These labels send a negative message to consumers, Alberta’s ag minister said
By Diego Flammini
More representatives in Canada’s ag community are voicing their opposition to a federal proposal which would put warning labels on some foods.
Members of Alberta’s provincial government are among the latest to oppose Health Canada’s move to put labels on the front of packages of ground beef and ground pork, veal and lamb, warning consumers about high levels of saturated fat in those products.
Placing those types of labels on single-ingredient items could hurt Canadian farmers, said Nate Horner, Alberta’s minister of agriculture, forestry and rural economic development.
“Ground meat, like other whole foods, is a healthy and affordable staple in the diet of many Canadians. Ottawa’s scientifically baseless labelling proposal for ground meat will unfairly affect families struggling with high costs of living and would be an extra kick to producers already working to get back on their feet,” he said in a June 13 statement. “Every Canadian should take pride in the fact that Alberta’s livestock producers drive economic growth by feeding the world with high-quality meat. Imposing these warning labels sends a negative message to customers and makes our producers less competitive in the global economy.”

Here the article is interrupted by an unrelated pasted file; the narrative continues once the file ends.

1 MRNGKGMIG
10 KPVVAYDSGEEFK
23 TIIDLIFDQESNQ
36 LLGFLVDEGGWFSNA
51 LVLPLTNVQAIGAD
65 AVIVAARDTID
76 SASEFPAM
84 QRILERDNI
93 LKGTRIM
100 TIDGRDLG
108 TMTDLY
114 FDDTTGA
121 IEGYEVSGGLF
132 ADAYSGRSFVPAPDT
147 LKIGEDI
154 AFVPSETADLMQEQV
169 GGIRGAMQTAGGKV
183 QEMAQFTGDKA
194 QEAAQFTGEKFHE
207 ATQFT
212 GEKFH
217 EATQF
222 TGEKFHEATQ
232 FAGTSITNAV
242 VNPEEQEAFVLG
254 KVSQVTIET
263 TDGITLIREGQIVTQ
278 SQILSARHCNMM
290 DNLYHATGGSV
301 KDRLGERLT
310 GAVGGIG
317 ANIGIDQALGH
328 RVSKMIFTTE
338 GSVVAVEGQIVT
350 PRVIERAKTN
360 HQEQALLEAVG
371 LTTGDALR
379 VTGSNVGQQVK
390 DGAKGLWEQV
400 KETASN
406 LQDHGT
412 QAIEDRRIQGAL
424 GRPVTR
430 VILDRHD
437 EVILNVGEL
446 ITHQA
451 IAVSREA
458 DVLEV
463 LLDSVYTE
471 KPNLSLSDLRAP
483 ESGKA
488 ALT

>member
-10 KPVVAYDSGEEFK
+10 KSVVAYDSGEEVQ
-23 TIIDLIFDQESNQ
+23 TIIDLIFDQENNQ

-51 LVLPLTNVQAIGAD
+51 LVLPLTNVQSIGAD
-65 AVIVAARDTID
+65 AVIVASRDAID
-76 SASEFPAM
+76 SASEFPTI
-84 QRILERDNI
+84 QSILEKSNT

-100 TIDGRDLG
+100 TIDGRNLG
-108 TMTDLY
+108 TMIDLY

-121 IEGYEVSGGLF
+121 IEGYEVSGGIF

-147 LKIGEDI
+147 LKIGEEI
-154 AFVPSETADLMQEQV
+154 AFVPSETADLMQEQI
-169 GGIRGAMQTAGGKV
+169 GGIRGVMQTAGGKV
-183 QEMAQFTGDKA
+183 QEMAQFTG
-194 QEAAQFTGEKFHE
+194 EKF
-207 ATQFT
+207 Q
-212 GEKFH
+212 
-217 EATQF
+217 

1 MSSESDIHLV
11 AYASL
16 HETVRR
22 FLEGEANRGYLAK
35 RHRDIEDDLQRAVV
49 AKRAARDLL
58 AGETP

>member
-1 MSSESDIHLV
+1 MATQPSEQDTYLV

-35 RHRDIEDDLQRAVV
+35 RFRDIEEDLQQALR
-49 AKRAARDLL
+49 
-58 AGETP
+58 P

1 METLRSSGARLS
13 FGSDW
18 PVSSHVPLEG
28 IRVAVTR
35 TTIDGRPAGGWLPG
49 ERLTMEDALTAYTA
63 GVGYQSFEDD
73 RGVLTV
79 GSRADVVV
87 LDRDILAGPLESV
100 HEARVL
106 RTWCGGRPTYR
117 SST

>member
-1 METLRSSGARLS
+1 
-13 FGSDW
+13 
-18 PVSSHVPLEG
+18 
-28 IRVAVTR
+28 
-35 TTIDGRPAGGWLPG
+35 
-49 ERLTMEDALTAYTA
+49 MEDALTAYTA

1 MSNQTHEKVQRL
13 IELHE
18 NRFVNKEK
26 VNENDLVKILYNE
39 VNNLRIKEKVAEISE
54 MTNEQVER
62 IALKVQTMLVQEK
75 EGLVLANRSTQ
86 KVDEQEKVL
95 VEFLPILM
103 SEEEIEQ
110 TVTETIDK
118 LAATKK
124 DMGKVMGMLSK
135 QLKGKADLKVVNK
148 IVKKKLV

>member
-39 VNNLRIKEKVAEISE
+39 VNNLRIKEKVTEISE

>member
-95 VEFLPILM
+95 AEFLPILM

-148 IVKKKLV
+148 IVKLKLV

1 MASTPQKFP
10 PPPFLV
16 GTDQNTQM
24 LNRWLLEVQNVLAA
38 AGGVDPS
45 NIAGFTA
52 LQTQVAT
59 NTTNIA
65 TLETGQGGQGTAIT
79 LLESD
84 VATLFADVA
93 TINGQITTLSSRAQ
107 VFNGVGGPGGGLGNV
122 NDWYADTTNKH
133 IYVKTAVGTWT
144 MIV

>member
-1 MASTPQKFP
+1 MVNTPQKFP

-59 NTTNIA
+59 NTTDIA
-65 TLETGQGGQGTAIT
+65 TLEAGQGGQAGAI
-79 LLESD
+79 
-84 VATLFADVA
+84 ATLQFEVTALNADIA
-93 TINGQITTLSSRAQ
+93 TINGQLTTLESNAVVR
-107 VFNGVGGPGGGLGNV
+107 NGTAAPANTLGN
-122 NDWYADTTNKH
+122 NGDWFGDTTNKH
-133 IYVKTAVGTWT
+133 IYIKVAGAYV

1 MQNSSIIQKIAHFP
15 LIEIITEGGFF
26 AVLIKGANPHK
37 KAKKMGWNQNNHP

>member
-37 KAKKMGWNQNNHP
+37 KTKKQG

Horner’s comments come after other members of the beef and pork sectors already raised concerns over these labels.
Should Health Canada move forward with these labels, ground beef, pork and other meats would be treated differently than other products.
Milk, eggs, fruits and vegetables, all single-ingredient items, are exempt from these labels.
Products should be on a level playing field to ensure consumers can make the best choices, said Dr. Melanie Wowk, chair of Alberta Beef Producers.
"Like other nutritious, single-ingredient foods that are already included such as meat, milk, eggs, fruit and vegetables," she told CTV. "We are asking, really, for a policy that is equitable for our industry."
Farms.com has contacted Health Canada about the possibility of ground beef and pork receiving the same exemptions as other single-ingredient foods.